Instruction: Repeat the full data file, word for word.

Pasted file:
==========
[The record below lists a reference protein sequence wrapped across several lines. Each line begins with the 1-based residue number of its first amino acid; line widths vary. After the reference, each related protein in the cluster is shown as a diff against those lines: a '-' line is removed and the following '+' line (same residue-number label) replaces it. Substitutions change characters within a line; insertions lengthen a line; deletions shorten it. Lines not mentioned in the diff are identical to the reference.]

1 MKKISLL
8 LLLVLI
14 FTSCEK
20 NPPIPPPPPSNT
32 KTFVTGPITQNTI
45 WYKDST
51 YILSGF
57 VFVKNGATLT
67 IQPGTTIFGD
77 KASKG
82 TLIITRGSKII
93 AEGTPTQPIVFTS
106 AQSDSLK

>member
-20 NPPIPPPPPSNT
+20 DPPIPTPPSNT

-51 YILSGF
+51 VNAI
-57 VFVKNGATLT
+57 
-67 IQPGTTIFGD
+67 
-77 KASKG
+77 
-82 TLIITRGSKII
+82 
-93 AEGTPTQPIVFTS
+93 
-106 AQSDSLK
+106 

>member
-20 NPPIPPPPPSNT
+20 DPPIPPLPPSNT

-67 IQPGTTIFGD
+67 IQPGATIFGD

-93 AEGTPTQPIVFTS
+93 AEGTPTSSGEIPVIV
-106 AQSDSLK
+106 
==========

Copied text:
[The record below lists a reference protein sequence wrapped across several lines. Each line begins with the 1-based residue number of its first amino acid; line widths vary. After the reference, each related protein in the cluster is shown as a diff against those lines: a '-' line is removed and the following '+' line (same residue-number label) replaces it. Substitutions change characters within a line; insertions lengthen a line; deletions shorten it. Lines not mentioned in the diff are identical to the reference.]

1 MKKISLL
8 LLLVLI
14 FTSCEK
20 NPPIPPPPPSNT
32 KTFVTGPITQNTI
45 WYKDST
51 YILSGF
57 VFVKNGATLT
67 IQPGTTIFGD
77 KASKG
82 TLIITRGSKII
93 AEGTPTQPIVFTS
106 AQSDSLK

>member
-20 NPPIPPPPPSNT
+20 DPPIPTPPSNT

-51 YILSGF
+51 VNAI
-57 VFVKNGATLT
+57 
-67 IQPGTTIFGD
+67 
-77 KASKG
+77 
-82 TLIITRGSKII
+82 
-93 AEGTPTQPIVFTS
+93 
-106 AQSDSLK
+106 

>member
-20 NPPIPPPPPSNT
+20 DPPIPPLPPSNT

-67 IQPGTTIFGD
+67 IQPGATIFGD

-93 AEGTPTQPIVFTS
+93 AEGTPTSSGEIPVIV
-106 AQSDSLK
+106 